Everyone agrees that internal audit has an important part to play in risk management, but just where to draw the line is always a controversial topic. Some think internal audit should play a lead role in risk management, setting the risk management agenda and advising management on risk issues. Others take a more purist position, stating that internal audit should only be there to audit the risk management function.
It’s not surprising. There are widely divergent views on the job of internal audit in general. As an internal auditor, clients and stakeholders are often ask what they believe to be their role. The answers tend to vary widely depending on the maturity level of the client’s internal controls environment. Some see internal audit mainly as the function in charge of Sarbanes-Oxley (SOX) compliance, while others say that it is to uncover fraud or malfeasance. The one common reply, however, that internal auditors are the “controls experts,” rarely changes.
If stakeholders have a narrow and incorrect idea of the problems we solve as internal auditors, what are we doing collectively to change that perception? This well-known quote by psychologist Abraham Maslow illustrates how easy it can be to incorrectly define a problem: “If the only tool you have is a hammer, then every problem looks like a nail.” If stakeholders view internal auditors as only “control experts,” then I can correctly rephrase Maslow’s quote to say: “If our only tools as internal auditors are controls, then every problem looks like a potential risk.”
If we want to think more broadly and completely about the role of internal audit in risk management, we need to think beyond controls.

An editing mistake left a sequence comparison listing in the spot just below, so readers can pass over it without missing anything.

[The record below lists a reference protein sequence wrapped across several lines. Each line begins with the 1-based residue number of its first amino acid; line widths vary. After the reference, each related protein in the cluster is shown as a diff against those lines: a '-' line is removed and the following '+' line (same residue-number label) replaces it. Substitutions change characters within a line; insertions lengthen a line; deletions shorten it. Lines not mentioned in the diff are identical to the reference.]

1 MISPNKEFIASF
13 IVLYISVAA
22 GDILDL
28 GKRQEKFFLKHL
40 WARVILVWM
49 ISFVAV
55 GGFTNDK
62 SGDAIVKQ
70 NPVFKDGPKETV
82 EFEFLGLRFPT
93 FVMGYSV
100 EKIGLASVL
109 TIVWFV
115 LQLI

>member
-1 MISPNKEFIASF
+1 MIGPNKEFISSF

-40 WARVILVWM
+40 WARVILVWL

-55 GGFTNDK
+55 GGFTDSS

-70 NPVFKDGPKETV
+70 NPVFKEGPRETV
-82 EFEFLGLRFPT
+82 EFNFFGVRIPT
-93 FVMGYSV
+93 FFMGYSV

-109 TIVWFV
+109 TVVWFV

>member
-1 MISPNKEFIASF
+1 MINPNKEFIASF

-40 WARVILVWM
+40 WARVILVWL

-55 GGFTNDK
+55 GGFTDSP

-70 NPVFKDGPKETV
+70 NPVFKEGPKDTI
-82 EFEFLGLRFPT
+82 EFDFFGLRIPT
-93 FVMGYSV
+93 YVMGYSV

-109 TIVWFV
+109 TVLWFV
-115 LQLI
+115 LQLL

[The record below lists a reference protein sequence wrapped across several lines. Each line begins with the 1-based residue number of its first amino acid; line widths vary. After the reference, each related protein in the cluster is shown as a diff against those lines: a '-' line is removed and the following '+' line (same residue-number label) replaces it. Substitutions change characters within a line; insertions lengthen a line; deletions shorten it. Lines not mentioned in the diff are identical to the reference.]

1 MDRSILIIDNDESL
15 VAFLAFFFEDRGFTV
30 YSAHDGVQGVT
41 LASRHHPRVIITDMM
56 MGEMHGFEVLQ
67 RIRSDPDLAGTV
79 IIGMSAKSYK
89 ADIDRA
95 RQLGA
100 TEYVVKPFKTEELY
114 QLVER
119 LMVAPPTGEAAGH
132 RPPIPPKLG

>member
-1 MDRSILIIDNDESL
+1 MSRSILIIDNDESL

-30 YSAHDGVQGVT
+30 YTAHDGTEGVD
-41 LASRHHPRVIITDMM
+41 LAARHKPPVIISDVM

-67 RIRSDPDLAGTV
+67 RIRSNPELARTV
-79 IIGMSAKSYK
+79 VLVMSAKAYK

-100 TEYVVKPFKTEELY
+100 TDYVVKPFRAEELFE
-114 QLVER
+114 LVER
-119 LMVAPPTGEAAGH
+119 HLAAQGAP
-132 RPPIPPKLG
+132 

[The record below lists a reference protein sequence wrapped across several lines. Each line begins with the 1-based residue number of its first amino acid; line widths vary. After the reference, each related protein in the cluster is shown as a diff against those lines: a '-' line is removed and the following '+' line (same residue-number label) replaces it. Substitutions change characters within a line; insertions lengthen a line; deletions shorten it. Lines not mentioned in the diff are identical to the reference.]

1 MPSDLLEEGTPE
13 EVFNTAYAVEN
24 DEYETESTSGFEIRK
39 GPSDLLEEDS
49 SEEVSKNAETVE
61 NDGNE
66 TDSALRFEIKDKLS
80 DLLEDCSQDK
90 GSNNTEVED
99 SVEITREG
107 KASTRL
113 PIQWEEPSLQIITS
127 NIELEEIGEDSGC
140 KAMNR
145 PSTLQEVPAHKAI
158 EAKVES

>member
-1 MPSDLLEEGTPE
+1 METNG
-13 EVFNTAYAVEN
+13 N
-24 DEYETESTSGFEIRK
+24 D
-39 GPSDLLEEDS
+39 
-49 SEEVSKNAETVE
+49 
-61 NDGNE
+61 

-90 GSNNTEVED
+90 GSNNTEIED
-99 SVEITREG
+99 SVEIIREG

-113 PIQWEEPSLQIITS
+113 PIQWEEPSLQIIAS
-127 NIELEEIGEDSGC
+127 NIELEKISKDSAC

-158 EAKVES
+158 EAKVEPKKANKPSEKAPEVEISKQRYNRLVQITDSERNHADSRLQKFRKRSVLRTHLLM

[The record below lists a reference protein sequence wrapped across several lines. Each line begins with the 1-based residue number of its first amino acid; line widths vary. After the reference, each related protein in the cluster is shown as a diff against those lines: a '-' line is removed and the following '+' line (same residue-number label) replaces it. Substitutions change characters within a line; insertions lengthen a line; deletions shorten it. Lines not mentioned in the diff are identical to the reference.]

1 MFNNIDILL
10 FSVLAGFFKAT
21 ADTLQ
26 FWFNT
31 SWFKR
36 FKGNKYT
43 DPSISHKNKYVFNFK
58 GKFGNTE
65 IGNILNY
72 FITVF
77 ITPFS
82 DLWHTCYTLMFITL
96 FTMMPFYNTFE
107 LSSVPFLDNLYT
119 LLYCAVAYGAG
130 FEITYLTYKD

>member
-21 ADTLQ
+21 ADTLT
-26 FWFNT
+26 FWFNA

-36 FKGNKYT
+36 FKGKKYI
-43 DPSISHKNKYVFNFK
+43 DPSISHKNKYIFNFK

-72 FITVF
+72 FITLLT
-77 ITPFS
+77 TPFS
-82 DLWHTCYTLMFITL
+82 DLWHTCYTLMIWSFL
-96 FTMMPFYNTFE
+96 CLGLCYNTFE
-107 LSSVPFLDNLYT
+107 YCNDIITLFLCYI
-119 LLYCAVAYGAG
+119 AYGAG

Internal auditors simply must have a strong understanding of the macro and micro risks impacting their respective organizations. Given the increasing threats and dynamic nature of risks confronting many organizations, an inflexible or static “annual audit plan” approach might not provide the responsiveness needed for internal audit to quickly change course and address evolving risks. The use of Risk and Control Self-Assessments (RCSA’s) in theory seems a practical approach. However, the output from using RCSA’s and the skills of the risks’ owners might highlight inefficiencies in identifying and mitigating evolving risks.
Consistent failures stemming from poor tone-at-the-top, sub-culture clashes across different LOB’s within an organization, lack of skills to identify and mitigate key risks, and inability to implement continuous monitoring and oversight of key functions are a few examples that could expose an organization to significant risks. Internal audit will see these dynamics at varying levels in the course of executing our missions. Failures to accept the reality and risks associated with these problems can be directly linked with the inability of the internal audit function to navigate volatile risks environments to create value.
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